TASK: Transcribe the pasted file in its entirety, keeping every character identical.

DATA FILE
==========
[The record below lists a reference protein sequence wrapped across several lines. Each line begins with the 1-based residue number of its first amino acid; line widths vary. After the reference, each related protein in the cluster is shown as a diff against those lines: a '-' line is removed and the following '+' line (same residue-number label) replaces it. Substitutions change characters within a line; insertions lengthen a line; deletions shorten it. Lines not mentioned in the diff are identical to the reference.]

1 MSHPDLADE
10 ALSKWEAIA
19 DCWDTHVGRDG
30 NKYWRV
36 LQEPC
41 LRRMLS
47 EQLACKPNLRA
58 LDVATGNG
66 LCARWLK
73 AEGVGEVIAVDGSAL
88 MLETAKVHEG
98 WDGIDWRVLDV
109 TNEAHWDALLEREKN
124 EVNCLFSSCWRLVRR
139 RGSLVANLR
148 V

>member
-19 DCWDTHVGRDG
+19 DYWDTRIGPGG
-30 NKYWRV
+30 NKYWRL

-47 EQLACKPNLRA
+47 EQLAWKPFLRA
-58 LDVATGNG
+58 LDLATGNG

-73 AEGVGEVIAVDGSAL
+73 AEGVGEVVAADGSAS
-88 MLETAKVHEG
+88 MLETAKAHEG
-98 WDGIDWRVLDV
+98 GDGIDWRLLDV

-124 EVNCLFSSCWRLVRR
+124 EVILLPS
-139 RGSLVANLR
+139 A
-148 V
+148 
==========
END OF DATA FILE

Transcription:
[The record below lists a reference protein sequence wrapped across several lines. Each line begins with the 1-based residue number of its first amino acid; line widths vary. After the reference, each related protein in the cluster is shown as a diff against those lines: a '-' line is removed and the following '+' line (same residue-number label) replaces it. Substitutions change characters within a line; insertions lengthen a line; deletions shorten it. Lines not mentioned in the diff are identical to the reference.]

1 MSHPDLADE
10 ALSKWEAIA
19 DCWDTHVGRDG
30 NKYWRV
36 LQEPC
41 LRRMLS
47 EQLACKPNLRA
58 LDVATGNG
66 LCARWLK
73 AEGVGEVIAVDGSAL
88 MLETAKVHEG
98 WDGIDWRVLDV
109 TNEAHWDALLEREKN
124 EVNCLFSSCWRLVRR
139 RGSLVANLR
148 V

>member
-19 DCWDTHVGRDG
+19 DYWDTRIGPGG
-30 NKYWRV
+30 NKYWRL

-47 EQLACKPNLRA
+47 EQLAWKPFLRA
-58 LDVATGNG
+58 LDLATGNG

-73 AEGVGEVIAVDGSAL
+73 AEGVGEVVAADGSAS
-88 MLETAKVHEG
+88 MLETAKAHEG
-98 WDGIDWRVLDV
+98 GDGIDWRLLDV

-124 EVNCLFSSCWRLVRR
+124 EVILLPS
-139 RGSLVANLR
+139 A
-148 V
+148 